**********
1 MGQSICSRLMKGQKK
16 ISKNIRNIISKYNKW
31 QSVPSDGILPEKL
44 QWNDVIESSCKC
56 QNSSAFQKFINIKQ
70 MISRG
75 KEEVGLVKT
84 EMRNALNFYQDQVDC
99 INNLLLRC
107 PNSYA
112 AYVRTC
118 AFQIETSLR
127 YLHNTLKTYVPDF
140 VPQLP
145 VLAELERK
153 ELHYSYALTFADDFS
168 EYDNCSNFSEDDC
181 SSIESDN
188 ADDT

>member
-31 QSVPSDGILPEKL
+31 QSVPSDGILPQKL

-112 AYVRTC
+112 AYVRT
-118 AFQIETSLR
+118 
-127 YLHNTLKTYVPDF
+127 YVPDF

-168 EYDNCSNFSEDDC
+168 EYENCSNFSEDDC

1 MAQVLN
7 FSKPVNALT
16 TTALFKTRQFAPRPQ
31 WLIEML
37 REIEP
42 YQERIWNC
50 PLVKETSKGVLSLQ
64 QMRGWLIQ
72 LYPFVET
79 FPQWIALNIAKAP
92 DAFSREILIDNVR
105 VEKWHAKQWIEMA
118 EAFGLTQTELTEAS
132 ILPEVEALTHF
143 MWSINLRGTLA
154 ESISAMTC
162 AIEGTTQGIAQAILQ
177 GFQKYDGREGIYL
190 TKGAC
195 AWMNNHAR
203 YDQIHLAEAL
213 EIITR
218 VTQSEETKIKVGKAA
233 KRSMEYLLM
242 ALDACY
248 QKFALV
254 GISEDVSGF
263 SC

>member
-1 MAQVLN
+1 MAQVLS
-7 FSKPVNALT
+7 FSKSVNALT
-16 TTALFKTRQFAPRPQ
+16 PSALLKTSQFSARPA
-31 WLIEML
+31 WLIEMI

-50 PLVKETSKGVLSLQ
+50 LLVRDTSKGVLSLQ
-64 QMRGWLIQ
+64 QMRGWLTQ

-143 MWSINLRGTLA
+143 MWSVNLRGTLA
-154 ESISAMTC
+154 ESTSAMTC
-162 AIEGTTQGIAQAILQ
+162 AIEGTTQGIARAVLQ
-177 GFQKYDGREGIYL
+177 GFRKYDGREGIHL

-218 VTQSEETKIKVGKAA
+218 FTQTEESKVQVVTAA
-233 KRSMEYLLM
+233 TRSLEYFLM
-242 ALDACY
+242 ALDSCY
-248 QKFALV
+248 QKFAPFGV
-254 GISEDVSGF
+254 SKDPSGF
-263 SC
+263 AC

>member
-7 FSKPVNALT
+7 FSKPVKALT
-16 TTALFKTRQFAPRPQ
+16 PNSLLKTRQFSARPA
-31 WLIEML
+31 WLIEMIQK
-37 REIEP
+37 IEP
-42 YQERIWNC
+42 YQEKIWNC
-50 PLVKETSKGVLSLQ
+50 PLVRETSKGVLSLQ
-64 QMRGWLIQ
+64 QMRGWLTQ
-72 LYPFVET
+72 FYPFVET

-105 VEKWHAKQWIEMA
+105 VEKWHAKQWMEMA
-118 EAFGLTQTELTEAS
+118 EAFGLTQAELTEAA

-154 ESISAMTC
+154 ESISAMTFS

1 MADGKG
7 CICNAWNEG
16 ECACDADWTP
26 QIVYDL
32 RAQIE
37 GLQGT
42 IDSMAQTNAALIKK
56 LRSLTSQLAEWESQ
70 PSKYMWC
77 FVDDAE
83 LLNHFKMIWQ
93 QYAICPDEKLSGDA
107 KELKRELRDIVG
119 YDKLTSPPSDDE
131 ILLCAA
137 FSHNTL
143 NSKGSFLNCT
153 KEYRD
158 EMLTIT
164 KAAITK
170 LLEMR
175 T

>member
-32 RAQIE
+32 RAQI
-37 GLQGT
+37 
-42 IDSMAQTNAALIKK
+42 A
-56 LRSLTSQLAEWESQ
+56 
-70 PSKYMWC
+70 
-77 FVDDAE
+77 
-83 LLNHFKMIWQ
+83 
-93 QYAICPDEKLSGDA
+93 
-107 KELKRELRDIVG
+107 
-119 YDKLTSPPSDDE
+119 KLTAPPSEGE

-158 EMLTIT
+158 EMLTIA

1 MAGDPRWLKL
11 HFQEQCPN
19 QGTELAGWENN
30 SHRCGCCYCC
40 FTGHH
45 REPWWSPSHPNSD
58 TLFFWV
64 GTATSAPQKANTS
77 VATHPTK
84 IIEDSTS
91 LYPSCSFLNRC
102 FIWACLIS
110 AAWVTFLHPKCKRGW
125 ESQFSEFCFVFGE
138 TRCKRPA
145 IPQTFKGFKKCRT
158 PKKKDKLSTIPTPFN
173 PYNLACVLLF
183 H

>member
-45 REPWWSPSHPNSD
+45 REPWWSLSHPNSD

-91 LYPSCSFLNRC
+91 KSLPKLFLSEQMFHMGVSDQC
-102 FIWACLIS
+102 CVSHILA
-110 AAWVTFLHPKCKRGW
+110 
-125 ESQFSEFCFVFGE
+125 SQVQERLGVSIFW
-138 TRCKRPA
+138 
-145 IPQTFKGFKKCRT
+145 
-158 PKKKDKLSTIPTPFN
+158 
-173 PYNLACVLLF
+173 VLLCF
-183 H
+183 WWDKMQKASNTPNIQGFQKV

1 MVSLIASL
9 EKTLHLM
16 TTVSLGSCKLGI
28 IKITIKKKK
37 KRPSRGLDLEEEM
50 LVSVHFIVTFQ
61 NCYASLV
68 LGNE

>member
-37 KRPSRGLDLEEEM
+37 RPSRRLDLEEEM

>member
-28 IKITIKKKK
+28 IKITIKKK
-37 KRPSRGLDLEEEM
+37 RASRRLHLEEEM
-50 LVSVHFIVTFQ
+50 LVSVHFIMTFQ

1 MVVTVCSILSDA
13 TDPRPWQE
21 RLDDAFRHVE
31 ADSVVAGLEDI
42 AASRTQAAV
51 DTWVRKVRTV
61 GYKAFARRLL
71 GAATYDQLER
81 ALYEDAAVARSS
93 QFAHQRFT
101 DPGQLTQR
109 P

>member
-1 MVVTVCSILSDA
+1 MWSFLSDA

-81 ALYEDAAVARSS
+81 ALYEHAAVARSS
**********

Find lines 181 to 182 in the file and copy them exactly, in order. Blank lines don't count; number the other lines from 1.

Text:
+45 REPWWSLSHPNSD

-91 LYPSCSFLNRC